“NatureWorks worked closely with us on the development of specific grades for the project,” said Garilli, adding that there were a number of challenges that needed to be addressed, such as the low softening temperature of a/PLA and the fact that it is slightly less transparent than the styrenic materials. Mould shrinkage was another problem that needed to be solved, while another issue was cost. “PLA is more expensive than styrenics. HIPS and ABS are commodities. But we are confident that the price will come down.”
When asked about the advantages to using a bioplastic over a ‘conventional’ plastic, obviously the first thing Garilli pointed to was the environmental benefit calculated by using Ingeo PLA. “Looking at the plastics used, this prototype refrigerator had a carbon footprint that was 83% smaller than when using petroleum-based plastics. Per fridge, this was 22% smaller.”
However, there were also benefits relating to the properties, chemical and mechanical, of the bioplastic itself. “When it came to producing the refrigerator liners, which are big thermoformed products, the issue of distortion arises. There were basically two choices: we could produce the liners by thermoforming extruded amorphous PLA sheet or we could opt for a PMMA/PLA multilayer liner. As the latter was a known solution, it made sense to use it, and to go for a 100% PLA solution later, if it worked.”
The first surprise was how well it worked. “PLA has a much higher melt strength than HIPS,” explained Frank Diodato. “During thermoforming, the material is stretched, which results in tension. When using HIPS, a sheet with a thickness of minimally 3.5mm is required to avoid distortion issues, as HIPS does not stretch homogenously, but has different thicknesses in the middle part than in the corners. We were excited to find that with PLA, this was far more uniform, making it possible to reduce the layer thickness to 1.2mm, which not only meant that less material was used, but also that the weight of the liner was reduced.”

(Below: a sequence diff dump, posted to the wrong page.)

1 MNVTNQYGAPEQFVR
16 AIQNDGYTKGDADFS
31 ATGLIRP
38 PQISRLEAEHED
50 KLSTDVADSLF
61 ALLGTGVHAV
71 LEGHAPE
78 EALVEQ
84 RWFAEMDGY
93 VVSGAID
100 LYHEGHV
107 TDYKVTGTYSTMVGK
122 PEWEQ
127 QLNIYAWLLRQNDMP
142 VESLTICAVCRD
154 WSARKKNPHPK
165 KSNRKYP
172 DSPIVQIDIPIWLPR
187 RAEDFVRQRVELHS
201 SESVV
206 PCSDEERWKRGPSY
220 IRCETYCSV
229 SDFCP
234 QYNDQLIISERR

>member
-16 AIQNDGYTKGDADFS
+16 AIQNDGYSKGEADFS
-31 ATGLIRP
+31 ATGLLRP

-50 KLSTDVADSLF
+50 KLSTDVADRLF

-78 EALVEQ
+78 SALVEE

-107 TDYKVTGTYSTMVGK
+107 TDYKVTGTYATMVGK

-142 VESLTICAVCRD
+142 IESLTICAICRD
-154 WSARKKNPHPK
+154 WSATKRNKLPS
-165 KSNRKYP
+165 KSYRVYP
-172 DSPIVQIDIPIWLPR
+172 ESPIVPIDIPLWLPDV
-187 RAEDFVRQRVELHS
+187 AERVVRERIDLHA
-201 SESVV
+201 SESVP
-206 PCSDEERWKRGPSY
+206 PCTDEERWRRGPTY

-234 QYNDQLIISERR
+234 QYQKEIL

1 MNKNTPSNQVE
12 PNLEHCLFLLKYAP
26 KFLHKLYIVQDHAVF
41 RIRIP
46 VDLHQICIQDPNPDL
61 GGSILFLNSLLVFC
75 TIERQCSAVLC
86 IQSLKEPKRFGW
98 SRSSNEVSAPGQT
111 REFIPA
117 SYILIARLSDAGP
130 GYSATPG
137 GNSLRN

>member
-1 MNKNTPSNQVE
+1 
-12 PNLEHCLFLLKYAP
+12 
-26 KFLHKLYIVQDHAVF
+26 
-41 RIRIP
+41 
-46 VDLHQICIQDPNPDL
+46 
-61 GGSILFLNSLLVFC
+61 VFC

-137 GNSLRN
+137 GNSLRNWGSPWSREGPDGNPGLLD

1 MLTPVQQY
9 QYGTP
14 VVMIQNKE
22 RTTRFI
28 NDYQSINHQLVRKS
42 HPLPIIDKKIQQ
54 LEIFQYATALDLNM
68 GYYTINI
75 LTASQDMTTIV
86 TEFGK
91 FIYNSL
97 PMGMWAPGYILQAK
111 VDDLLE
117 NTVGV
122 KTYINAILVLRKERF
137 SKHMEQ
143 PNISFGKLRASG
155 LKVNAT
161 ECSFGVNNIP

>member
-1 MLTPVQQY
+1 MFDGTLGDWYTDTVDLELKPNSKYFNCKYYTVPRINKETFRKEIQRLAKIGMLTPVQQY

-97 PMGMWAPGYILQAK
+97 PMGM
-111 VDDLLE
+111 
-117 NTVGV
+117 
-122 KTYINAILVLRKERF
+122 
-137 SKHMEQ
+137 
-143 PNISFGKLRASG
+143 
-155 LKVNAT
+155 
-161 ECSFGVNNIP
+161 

It was well known that the modulus of PLA was twice that of HIPS, Garilli noted. “What we didn’t know was whether this was a good or a bad thing. It turned out to be good – and provided important feedback from the project.”
An additional advantage is the fact that PLA, next to being tough, is also inherently resistant to food oils, he said, and the fact that it has a ‘superb’ appearance. “The material is a stable white, with an incredible gloss, much better than what can be achieved with HIPS.”
Having demonstrated that it is possible to replace traditional plastics by Ingeo PLA in a durable application, Electrolux has put the project on hold until the time is right for a product launch. According to Garilli, the market will develop, but “when and how this develops depends on various factors, including the interest from the market”.
“What we have built today is a prototype. We are waiting for the right moment to launch a product. But we are still continuously evaluating the possibilities to use bioplastics.”